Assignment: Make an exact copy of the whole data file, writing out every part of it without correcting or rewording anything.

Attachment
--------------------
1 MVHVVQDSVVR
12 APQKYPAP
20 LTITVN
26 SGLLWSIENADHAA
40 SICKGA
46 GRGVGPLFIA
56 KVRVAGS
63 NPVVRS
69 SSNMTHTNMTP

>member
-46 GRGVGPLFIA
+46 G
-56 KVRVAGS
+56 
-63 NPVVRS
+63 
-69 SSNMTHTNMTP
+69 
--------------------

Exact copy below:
1 MVHVVQDSVVR
12 APQKYPAP
20 LTITVN
26 SGLLWSIENADHAA
40 SICKGA
46 GRGVGPLFIA
56 KVRVAGS
63 NPVVRS
69 SSNMTHTNMTP

>member
-46 GRGVGPLFIA
+46 G
-56 KVRVAGS
+56 
-63 NPVVRS
+63 
-69 SSNMTHTNMTP
+69 